As a Canadian transplant to Nashville, what was it like watching both your homes go through the pandemic so vastly differently?
It was interesting to read about how each respective government was going about it, but for me I think the experience for myself and everyone around me was similar enough. People were scared and unsure of the future, and just trying their best to reconcile what was happening around them. In that way I think everyone is in the same boat – which can be challenging but also comforting in some ways. Knowing that we will succeed together is very heartening.
It would not be a good interview if we didn’t embarrass you a little bit. Some of my favorite tweets of yours I am wondering if you could expand on. Why the hate for ciabatta buns? Also (and I 100% agree) I want to know why we are obsessed over fish tanks; they really were everywhere!
Hahaha, I love that you creeped my Twitter feed! I guess I’ve just never had a good experience with a ciabatta bun. They always cut the roof of my mouth. Maybe I’m not going to the right places? And yes, I can’t help but wonder what was happening with the fish tanks in 90s. They were insanely popular as home decor…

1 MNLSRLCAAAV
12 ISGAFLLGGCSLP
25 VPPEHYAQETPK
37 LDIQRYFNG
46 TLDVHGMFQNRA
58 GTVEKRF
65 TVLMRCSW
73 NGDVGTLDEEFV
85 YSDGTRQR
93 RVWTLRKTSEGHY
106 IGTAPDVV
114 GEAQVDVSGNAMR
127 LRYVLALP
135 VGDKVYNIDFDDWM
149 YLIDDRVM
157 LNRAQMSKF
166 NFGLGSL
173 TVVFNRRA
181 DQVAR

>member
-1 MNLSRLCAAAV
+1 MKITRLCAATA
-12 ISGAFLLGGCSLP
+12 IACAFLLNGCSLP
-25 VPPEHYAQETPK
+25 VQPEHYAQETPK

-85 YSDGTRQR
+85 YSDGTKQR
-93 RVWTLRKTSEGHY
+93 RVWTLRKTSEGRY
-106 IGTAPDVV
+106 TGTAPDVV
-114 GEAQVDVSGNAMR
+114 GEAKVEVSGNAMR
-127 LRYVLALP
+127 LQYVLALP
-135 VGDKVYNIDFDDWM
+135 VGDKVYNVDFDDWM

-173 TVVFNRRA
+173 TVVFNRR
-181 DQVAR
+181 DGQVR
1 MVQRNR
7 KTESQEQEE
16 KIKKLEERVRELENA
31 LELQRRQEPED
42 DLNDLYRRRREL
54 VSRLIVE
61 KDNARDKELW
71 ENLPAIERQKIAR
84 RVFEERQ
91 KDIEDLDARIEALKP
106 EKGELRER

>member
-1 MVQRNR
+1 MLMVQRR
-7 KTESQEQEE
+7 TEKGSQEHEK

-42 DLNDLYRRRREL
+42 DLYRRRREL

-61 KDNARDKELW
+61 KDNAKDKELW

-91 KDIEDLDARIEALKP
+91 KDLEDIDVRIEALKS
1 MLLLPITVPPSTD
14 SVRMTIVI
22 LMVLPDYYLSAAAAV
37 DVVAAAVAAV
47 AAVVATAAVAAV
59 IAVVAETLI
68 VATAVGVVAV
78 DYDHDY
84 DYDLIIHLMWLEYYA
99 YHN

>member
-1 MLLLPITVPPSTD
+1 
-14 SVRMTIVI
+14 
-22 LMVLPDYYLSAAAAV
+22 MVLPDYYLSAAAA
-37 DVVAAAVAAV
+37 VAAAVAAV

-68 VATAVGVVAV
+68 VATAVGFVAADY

Being locked up for as long as we have, are peanut butter cups still your go-to treat?
Yes! I will blame my manager for that. He’s obsessed with Reese’s and now it’s rubbing off on me. Basically, since Halloween 2020.
After years of these interviews what is one thing you wish that people knew about you that you never get to talk about?
It probably doesn’t matter to anyone and that’s why I never talk about it haha, but I am very into interior design and I want to design my own house someday. I am a freak for mid-century modern decor!
Lastly as our favorite independent and smaller businesses have been hit hard this Covid season. What are some of your local favorite places to hype up and give a shout out to?
Love this. My favourites in Calgary are Milk Tiger, an amazing cocktail lounge, and Red’s Diner, which has my all-time favourite benny. My favourites in Nashville are Mitchell Deli [get their Turkey Avocado sandwich you will not regret it]. And Attaboy, which has the most incredible craft cocktails.
Spotlight – Sykamore Round 2 is in the books and it is a good one! Check out our first round with Sykamore right here
Check out Go Easy on Me out now!
Keep up with anything new right here